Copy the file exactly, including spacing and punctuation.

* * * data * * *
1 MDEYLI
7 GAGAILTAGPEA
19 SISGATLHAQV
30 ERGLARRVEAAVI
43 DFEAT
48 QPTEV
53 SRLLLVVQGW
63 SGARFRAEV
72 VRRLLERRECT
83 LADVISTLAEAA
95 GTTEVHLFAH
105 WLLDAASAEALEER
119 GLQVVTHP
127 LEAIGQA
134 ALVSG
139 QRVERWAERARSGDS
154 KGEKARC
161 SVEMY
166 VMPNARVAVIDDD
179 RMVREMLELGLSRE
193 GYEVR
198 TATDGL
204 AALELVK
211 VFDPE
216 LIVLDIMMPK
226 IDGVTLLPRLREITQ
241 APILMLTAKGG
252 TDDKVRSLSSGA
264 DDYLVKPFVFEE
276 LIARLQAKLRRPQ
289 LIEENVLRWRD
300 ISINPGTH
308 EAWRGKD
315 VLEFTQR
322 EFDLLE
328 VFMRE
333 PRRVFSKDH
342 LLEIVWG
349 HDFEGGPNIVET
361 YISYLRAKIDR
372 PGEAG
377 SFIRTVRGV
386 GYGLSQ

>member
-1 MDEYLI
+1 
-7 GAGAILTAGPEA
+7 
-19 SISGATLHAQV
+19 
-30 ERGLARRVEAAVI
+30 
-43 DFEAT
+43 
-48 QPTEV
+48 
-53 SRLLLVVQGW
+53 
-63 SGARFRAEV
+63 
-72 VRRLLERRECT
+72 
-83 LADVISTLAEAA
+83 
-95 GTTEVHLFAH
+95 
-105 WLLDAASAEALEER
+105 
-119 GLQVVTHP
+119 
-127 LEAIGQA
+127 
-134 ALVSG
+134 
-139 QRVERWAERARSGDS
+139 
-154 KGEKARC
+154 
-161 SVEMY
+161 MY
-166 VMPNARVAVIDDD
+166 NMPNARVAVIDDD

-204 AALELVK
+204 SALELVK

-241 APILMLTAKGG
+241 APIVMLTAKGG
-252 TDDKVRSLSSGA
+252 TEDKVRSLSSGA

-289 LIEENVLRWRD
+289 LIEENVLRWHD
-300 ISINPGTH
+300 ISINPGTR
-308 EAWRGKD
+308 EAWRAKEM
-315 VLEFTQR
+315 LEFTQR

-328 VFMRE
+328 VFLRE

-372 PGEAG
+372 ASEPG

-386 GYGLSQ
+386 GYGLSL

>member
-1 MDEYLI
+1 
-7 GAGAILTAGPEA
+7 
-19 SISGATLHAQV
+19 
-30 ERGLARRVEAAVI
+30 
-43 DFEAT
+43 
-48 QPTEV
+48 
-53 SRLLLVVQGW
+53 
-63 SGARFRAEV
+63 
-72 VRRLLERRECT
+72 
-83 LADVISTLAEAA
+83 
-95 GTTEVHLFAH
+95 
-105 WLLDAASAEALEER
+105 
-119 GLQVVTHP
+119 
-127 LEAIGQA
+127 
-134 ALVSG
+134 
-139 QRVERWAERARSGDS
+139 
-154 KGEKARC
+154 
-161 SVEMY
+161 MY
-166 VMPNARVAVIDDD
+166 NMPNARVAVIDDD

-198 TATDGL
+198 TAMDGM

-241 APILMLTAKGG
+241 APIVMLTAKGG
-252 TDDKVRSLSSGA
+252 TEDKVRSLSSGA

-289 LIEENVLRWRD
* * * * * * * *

1 MDEYLI
7 GAGAILTAGPEA
19 SISGATLHAQV
30 ERGLARRVEAAVI
43 DFEAT
48 QPTEV
53 SRLLLVVQGW
63 SGARFRAEV
72 VRRLLERRECT
83 LADVISTLAEAA
95 GTTEVHLFAH
105 WLLDAASAEALEER
119 GLQVVTHP
127 LEAIGQA
134 ALVSG
139 QRVERWAERARSGDS
154 KGEKARC
161 SVEMY
166 VMPNARVAVIDDD
179 RMVREMLELGLSRE
193 GYEVR
198 TATDGL
204 AALELVK
211 VFDPE
216 LIVLDIMMPK
226 IDGVTLLPRLREITQ
241 APILMLTAKGG
252 TDDKVRSLSSGA
264 DDYLVKPFVFEE
276 LIARLQAKLRRPQ
289 LIEENVLRWRD
300 ISINPGTH
308 EAWRGKD
315 VLEFTQR
322 EFDLLE
328 VFMRE
333 PRRVFSKDH
342 LLEIVWG
349 HDFEGGPNIVET
361 YISYLRAKIDR
372 PGEAG
377 SFIRTVRGV
386 GYGLSQ

>member
-1 MDEYLI
+1 
-7 GAGAILTAGPEA
+7 
-19 SISGATLHAQV
+19 
-30 ERGLARRVEAAVI
+30 
-43 DFEAT
+43 
-48 QPTEV
+48 
-53 SRLLLVVQGW
+53 
-63 SGARFRAEV
+63 
-72 VRRLLERRECT
+72 
-83 LADVISTLAEAA
+83 
-95 GTTEVHLFAH
+95 
-105 WLLDAASAEALEER
+105 
-119 GLQVVTHP
+119 
-127 LEAIGQA
+127 
-134 ALVSG
+134 
-139 QRVERWAERARSGDS
+139 
-154 KGEKARC
+154 
-161 SVEMY
+161 MY
-166 VMPNARVAVIDDD
+166 NMPNARVAVIDDD

-204 AALELVK
+204 SALELVK

-241 APILMLTAKGG
+241 APIVMLTAKGG
-252 TDDKVRSLSSGA
+252 TEDKVRSLSSGA

-289 LIEENVLRWRD
+289 LIEENVLRWHD
-300 ISINPGTH
+300 ISINPGTR
-308 EAWRGKD
+308 EAWRAKEM
-315 VLEFTQR
+315 LEFTQR

-328 VFMRE
+328 VFLRE

-372 PGEAG
+372 ASEPG

-386 GYGLSQ
+386 GYGLSL

>member
-1 MDEYLI
+1 
-7 GAGAILTAGPEA
+7 
-19 SISGATLHAQV
+19 
-30 ERGLARRVEAAVI
+30 
-43 DFEAT
+43 
-48 QPTEV
+48 
-53 SRLLLVVQGW
+53 
-63 SGARFRAEV
+63 
-72 VRRLLERRECT
+72 
-83 LADVISTLAEAA
+83 
-95 GTTEVHLFAH
+95 
-105 WLLDAASAEALEER
+105 
-119 GLQVVTHP
+119 
-127 LEAIGQA
+127 
-134 ALVSG
+134 
-139 QRVERWAERARSGDS
+139 
-154 KGEKARC
+154 
-161 SVEMY
+161 MY
-166 VMPNARVAVIDDD
+166 NMPNARVAVIDDD

-198 TATDGL
+198 TAMDGM

-241 APILMLTAKGG
+241 APIVMLTAKGG
-252 TDDKVRSLSSGA
+252 TEDKVRSLSSGA

-289 LIEENVLRWRD